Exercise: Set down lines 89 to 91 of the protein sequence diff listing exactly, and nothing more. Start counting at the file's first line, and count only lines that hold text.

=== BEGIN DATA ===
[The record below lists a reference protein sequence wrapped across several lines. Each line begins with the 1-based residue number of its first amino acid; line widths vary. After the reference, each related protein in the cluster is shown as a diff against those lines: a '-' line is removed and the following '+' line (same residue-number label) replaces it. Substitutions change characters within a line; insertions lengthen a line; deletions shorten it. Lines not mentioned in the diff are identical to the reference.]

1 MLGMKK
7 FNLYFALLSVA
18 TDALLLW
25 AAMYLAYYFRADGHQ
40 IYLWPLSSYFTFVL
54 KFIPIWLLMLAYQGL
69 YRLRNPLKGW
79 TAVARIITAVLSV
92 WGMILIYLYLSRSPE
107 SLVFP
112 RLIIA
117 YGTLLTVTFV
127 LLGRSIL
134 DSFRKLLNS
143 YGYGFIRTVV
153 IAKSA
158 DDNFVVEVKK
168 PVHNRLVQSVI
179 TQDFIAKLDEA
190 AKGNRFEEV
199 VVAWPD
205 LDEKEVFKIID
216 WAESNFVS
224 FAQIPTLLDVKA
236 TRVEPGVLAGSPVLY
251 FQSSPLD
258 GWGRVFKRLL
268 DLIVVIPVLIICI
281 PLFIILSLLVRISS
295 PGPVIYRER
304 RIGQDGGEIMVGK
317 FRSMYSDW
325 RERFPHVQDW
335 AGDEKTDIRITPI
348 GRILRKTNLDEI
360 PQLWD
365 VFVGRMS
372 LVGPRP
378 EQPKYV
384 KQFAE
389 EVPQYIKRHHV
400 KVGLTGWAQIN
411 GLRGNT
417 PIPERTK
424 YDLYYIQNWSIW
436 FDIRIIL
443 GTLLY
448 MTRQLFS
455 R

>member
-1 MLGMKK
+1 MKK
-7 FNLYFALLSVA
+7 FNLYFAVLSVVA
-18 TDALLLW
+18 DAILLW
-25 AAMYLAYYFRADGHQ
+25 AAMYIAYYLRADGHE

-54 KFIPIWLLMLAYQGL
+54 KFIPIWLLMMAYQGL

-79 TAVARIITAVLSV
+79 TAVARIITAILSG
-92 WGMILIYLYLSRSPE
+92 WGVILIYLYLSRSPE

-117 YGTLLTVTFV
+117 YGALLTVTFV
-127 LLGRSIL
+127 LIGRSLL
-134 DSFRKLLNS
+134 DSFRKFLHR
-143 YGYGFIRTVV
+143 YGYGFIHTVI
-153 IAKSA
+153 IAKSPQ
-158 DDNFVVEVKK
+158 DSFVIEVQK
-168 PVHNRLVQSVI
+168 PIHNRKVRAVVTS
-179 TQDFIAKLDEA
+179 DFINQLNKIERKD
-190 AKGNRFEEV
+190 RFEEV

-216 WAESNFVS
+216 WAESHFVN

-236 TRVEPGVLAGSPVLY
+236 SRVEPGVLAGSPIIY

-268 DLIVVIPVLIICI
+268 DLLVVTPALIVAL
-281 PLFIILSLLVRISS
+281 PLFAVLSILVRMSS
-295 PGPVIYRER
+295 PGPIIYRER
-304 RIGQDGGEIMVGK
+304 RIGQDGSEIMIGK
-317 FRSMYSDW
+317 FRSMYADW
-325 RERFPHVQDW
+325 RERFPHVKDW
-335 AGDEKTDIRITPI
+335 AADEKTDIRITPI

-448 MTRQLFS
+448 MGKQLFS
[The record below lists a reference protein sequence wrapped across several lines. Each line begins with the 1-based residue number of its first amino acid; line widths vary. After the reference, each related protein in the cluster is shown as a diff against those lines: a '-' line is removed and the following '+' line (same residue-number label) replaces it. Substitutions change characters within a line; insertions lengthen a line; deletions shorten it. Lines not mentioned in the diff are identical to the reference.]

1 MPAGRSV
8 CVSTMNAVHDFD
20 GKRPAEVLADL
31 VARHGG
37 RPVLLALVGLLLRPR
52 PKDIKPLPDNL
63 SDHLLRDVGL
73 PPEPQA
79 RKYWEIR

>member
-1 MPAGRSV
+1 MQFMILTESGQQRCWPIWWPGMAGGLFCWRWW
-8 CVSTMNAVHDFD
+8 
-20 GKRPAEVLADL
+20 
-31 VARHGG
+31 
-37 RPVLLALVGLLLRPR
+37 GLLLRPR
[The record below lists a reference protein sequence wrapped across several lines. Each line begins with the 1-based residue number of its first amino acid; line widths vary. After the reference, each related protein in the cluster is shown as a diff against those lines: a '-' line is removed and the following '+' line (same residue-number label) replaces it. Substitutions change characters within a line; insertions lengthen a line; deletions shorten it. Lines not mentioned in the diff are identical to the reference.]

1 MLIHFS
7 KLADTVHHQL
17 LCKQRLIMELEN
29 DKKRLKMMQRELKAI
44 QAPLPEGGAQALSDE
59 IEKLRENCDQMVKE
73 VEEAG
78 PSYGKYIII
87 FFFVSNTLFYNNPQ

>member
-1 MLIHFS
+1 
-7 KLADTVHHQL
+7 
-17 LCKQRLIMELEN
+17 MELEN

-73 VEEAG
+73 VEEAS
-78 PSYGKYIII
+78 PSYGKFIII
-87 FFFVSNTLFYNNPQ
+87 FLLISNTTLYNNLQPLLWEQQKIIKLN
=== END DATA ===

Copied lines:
+268 DLLVVTPALIVAL
-281 PLFIILSLLVRISS
+281 PLFAVLSILVRMSS